Caster sugar is the term for very fine granulated sugar in the United Kingdom. British bakers and cooks value it for making meringues, custards, candies, mousses, and a number of baked goods. In the United States, caster sugar is usually sold under the name "superfine sugar." It is also sometimes referred to as baking sugar or casting sugar, and can be spelled as "castor." The term "caster" comes from the fact that the sugar was placed in a shaker, called a caster, and used to sprinkle on fresh fruit.
- Also Known As: Superfine sugar
- Popular In: The U.K.
- Used In: Desserts and beverages
What Is Caster Sugar?
Although caster sugar is finer than granulated, it retains some of the rough texture of sugar, unlike confectioners' sugar, which is more like a powder. Caster sugar's consistency falls in the middle between granulated and powdered sugars. It melts faster and incorporates into sauces, puddings, and bases more quickly than regular granulated sugar. If a recipe calls for caster sugar, regular sugar can be substituted, but the result may be grainy. Because caster sugar crystals are so fine, they dissolve quickly, making the sugar particularly suitable for sweetening cold drinks or cocktails.
Caster sugar is offered in both regular (white) and golden varieties. The golden is made from unrefined sugar cane or beets and during processing maintains some of the molasses, which gives the sugar a light brown color and slight caramel, buttery flavor. Although readily available in the U.K., golden caster sugar is more difficult to find than white caster sugar in the U.S.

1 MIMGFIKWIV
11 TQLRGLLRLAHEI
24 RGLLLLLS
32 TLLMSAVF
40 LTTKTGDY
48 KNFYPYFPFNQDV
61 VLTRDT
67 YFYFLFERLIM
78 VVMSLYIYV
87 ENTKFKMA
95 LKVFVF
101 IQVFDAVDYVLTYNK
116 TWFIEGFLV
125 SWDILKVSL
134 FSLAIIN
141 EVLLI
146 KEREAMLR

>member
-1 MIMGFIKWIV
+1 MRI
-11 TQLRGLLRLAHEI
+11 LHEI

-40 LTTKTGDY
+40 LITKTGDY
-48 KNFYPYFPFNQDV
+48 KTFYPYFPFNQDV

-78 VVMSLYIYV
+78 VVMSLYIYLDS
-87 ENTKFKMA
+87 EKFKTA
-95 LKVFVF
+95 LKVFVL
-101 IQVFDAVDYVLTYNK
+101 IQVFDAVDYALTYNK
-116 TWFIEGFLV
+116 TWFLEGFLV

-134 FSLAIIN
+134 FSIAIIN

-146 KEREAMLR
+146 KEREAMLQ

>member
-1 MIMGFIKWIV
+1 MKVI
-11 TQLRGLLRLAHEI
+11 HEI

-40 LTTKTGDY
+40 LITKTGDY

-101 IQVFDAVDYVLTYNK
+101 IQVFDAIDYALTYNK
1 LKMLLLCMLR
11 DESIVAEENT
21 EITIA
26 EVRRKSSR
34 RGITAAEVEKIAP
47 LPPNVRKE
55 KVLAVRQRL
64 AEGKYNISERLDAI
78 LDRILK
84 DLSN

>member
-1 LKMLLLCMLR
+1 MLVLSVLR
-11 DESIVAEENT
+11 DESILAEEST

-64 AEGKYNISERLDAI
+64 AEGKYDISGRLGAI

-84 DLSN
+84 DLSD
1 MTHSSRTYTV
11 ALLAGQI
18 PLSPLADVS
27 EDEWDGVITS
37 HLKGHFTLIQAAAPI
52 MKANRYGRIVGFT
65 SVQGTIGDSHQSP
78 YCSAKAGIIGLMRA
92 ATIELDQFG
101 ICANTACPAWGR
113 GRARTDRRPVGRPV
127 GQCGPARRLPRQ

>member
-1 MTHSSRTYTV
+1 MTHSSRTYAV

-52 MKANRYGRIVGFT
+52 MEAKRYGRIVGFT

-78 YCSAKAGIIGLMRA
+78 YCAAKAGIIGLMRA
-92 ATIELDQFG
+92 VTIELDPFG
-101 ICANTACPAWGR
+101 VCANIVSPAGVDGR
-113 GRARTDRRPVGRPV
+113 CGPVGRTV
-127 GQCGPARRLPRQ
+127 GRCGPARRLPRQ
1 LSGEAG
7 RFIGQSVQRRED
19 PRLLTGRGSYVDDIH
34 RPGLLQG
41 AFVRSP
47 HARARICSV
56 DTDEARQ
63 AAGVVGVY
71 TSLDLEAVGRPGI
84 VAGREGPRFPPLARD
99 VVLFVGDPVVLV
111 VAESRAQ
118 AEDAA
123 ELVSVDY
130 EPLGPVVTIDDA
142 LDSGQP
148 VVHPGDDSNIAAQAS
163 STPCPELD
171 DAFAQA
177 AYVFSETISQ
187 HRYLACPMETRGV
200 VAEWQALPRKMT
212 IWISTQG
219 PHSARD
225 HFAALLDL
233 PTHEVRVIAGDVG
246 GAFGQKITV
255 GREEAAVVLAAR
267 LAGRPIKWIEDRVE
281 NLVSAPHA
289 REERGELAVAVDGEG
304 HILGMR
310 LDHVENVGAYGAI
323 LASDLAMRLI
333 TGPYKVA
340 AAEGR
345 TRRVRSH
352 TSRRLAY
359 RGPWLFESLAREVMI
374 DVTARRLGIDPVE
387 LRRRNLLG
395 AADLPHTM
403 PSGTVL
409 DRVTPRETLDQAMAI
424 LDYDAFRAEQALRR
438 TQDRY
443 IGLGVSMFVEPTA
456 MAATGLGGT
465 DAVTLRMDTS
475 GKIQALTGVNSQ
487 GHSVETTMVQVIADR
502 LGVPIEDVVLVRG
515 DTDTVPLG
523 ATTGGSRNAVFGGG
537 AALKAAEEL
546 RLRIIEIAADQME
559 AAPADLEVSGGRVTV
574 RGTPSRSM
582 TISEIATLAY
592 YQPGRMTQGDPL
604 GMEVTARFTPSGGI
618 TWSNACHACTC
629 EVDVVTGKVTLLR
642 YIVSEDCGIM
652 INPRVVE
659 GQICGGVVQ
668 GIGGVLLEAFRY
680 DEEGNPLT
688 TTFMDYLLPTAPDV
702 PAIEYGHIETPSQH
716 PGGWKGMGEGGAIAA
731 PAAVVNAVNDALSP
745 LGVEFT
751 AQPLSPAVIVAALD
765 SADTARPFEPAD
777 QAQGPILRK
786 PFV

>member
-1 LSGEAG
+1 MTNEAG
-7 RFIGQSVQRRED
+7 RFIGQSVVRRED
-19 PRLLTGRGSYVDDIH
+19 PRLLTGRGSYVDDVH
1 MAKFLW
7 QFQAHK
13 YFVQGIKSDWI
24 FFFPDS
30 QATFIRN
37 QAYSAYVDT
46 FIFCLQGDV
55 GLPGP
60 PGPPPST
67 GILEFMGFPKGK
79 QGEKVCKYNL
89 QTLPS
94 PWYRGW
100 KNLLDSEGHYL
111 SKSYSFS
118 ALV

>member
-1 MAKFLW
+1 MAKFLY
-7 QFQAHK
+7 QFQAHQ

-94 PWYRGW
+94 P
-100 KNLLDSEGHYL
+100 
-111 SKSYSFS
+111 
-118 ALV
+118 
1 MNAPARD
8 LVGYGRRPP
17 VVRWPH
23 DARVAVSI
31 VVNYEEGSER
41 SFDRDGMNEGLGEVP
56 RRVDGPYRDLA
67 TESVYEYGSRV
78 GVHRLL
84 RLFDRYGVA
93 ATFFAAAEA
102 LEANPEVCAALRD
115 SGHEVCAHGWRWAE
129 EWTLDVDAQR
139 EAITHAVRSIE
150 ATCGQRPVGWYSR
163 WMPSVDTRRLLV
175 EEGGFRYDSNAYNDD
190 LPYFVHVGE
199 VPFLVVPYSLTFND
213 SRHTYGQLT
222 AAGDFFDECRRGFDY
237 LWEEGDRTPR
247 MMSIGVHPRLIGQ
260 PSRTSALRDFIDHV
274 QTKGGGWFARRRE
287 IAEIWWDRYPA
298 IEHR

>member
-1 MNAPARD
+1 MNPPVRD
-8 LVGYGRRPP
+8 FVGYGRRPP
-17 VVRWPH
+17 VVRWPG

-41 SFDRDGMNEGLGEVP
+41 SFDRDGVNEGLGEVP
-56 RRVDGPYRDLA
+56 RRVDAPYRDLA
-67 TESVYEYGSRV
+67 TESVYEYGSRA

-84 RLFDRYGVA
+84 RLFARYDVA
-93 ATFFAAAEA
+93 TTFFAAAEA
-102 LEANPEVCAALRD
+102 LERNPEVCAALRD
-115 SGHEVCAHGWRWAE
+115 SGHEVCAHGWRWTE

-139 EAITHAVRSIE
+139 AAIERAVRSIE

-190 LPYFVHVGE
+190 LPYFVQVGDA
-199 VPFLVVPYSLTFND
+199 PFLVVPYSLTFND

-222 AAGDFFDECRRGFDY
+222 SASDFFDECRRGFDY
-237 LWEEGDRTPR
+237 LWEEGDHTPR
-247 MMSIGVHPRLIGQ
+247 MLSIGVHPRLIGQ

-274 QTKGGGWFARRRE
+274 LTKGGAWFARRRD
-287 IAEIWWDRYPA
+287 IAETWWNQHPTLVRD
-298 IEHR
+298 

Caster Sugar Uses
Because caster sugar is lighter in texture than granulated sugar, it is perfect for making meringues, soufflés, and mousses, and for sweetening whipped cream; it incorporates more easily and dissolves faster in egg whites and creamed mixtures. It also adds volume to cookies and cakes, and airiness to recipes such as Scottish shortbread. Caster sugar is the best sugar to use for sorbets and is delicious sprinkled over fresh fruit but is not recommended in frosting, icing, or buttercream. It's also the ideal sugar to incorporate into cold drinks since it dissolves quickly and doesn't create any syrupy layers.
How to Bake With Caster Sugar
Caster sugar is incorporated into recipes in the same manner as granulated sugar. It is simply measured and mixed with ingredients.
What Does It Taste Like?
Since caster sugar is granulated sugar that has been ground more finely, it has the same taste as regular white sugar.
Caster Sugar Recipes
This sugar is often used in British recipes but can be substituted for granulated sugar in American recipes where the finer texture would be welcome.
- White Chocolate and Raspberry Crème Brûlée
- Traditional British Apple Crumble
- British Jammy Dodger Biscuits
Where to Buy Caster Sugar
While caster sugar is readily available in the U.K., it may be difficult to find in the U.S. Some companies, such as Domino, market it under the name "superfine sugar," which may be easier to find in major supermarkets in the baking aisle. Otherwise, this sugar is easily found online and may be available at specialty baking supply stores and European markets. Take note that caster sugar also costs quite a bit more than granulated sugar.
If you have difficulty finding it or do not want to pay the high price, it is simple to make your own caster sugar using regular granulated sugar and a food processor. Keep in mind that the granules may not be of uniform size, but the mixture will still work in recipes. Alternatively, recipes that call for caster sugar can be altered slightly to accommodate the use of granulated sugar.
Caster sugar should be kept the same way that other sugars are stored. Keep in a cool, dry place away from moisture or heat.
Nutrition and Benefits
Caster sugar has the same nutritional breakdown as granulated sugar. It is low in calories and is fat free and cholesterol free. Per teaspoon, it has 16 calories, 4.2 grams of carbs, and zero protein and fiber. Any type of sugar should always be eaten in moderation.